Chris Hani Baragwanath Hospital in Soweto. File photo: Sharon Seretlo

Johannesburg - Two employees from the Gauteng Department of Health have been issued official warnings over the recent spate of power outages at Chris Hani Baragwanath Academic Hospital.

A source within the department revealed to The Star that the employees – one of whom works at the hospital, the other at the provincial head office – were given the written warnings on Thursday.

“The employees were found to have failed in taking adequate and proactive action to ensure availability of diesel supply for the generators. The suppliers had been paid but they (employees) didn’t ensure that the diesel was delivered to the hospital,” a source said.

The hospital experienced three power outages over two weeks last month, resulting in doctors having to use torches and their cellphones to perform operations and while treating severely ill patients.

In the first incident, the generators failed to kick in because they had no diesel. In the other incidents, two of the 12 generators had technical problems.

Elective operations had to be rescheduled.

On January 22, both the Gauteng MECs for Health (Hope Papo) and Infrastructure Development (Qedani Mahlangu) apologised to patients and their families, and took responsibility for the generators not kicking in due to technical problems.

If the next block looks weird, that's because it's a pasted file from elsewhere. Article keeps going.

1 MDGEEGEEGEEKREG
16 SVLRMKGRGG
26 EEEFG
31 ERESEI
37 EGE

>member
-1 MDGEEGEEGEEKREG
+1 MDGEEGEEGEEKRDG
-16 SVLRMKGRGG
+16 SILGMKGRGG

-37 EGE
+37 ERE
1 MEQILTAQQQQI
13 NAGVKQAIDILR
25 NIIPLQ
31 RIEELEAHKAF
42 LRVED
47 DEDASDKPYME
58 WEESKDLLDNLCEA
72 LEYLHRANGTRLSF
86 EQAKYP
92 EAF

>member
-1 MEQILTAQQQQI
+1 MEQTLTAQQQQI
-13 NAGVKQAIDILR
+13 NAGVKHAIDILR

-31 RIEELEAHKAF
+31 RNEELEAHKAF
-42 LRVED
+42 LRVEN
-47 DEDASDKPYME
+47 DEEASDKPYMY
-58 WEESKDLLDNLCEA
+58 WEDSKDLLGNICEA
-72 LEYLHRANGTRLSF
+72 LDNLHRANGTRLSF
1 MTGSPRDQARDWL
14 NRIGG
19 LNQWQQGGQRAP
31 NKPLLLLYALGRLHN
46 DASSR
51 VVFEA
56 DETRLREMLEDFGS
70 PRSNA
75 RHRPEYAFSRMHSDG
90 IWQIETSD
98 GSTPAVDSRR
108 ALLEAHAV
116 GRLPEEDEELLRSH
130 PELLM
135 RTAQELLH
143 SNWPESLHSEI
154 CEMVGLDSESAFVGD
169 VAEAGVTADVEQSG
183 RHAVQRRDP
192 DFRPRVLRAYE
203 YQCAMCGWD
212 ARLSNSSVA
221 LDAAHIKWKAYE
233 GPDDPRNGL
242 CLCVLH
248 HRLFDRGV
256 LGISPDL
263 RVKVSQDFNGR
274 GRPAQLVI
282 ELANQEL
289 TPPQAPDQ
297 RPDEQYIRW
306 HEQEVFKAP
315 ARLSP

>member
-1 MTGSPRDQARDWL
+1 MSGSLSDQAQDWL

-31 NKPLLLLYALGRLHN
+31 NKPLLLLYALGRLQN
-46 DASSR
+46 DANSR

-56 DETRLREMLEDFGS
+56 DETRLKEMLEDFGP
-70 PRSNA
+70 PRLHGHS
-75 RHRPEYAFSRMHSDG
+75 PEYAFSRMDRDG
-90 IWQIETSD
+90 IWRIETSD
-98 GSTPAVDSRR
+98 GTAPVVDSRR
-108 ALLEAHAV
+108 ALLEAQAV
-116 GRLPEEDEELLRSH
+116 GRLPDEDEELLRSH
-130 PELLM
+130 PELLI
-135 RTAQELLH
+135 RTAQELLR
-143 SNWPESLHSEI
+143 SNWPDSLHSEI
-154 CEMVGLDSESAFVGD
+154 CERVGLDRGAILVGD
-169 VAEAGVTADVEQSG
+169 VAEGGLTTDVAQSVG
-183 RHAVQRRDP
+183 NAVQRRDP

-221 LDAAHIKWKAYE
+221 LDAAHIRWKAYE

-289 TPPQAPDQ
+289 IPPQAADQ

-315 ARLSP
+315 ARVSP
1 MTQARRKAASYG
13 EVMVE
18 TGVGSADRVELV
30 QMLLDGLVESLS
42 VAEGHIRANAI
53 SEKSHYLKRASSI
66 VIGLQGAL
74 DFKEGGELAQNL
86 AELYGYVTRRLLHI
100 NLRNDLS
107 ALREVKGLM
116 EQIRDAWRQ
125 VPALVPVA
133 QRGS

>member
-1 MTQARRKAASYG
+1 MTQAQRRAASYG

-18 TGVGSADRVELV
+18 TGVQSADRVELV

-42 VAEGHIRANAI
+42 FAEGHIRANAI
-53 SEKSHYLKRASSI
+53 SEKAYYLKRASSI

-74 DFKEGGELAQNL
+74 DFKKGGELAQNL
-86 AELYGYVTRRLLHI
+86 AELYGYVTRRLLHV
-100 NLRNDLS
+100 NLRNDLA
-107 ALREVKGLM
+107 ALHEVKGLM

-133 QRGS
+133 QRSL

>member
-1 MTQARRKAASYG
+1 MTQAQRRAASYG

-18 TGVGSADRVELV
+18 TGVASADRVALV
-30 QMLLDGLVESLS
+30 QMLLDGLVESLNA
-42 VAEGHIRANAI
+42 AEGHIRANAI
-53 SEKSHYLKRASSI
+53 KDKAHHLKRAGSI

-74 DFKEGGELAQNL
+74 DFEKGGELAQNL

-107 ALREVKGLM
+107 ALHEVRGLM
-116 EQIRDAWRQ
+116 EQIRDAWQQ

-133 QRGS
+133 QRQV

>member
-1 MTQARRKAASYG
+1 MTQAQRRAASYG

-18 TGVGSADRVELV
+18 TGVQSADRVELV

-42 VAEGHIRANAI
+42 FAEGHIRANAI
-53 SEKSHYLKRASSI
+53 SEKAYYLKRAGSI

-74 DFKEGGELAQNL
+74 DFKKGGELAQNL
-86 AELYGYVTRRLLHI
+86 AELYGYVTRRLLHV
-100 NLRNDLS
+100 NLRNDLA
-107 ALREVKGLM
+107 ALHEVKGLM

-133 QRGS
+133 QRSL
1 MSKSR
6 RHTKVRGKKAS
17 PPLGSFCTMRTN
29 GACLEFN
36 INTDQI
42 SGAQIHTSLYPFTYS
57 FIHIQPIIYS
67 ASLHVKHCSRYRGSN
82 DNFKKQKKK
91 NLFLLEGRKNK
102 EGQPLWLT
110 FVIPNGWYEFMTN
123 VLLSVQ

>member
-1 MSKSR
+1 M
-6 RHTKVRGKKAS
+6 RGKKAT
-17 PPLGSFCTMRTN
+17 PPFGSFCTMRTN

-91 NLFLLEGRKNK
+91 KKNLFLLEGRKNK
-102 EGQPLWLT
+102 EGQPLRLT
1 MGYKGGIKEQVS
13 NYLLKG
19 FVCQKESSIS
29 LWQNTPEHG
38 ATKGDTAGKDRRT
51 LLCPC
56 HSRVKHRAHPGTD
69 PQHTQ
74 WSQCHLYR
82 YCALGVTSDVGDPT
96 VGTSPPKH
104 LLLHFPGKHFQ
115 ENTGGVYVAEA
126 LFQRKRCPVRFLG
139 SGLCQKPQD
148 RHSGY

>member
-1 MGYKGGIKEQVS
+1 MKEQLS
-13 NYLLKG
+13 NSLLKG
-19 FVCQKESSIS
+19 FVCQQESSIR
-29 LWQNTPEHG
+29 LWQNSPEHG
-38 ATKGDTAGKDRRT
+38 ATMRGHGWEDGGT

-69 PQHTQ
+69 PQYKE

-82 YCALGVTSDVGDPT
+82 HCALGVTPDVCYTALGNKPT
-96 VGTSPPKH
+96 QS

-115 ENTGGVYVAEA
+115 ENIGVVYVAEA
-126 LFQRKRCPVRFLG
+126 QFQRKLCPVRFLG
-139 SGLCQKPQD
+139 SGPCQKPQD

At the end of last month, DA MPL Jack Bloom said while the generators were working, surgeons and anaesthetists refused to do elective surgery as “they don’t want to risk generators failing again”.

“It is outrageous that this hospital has an unreliable power supply,” Bloom said. “Staff and patients are traumatised by the repeated power failures, and waiting lists for surgery grow longer.”

The department stated that it would be investigating whether there was any dereliction of duty by anyone in taking appropriate action.

Department spokesman Simon Zwane confirmed that the employees were handed written warnings and that disciplinary processes were being followed, but would not disclose who the employees were.

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The Star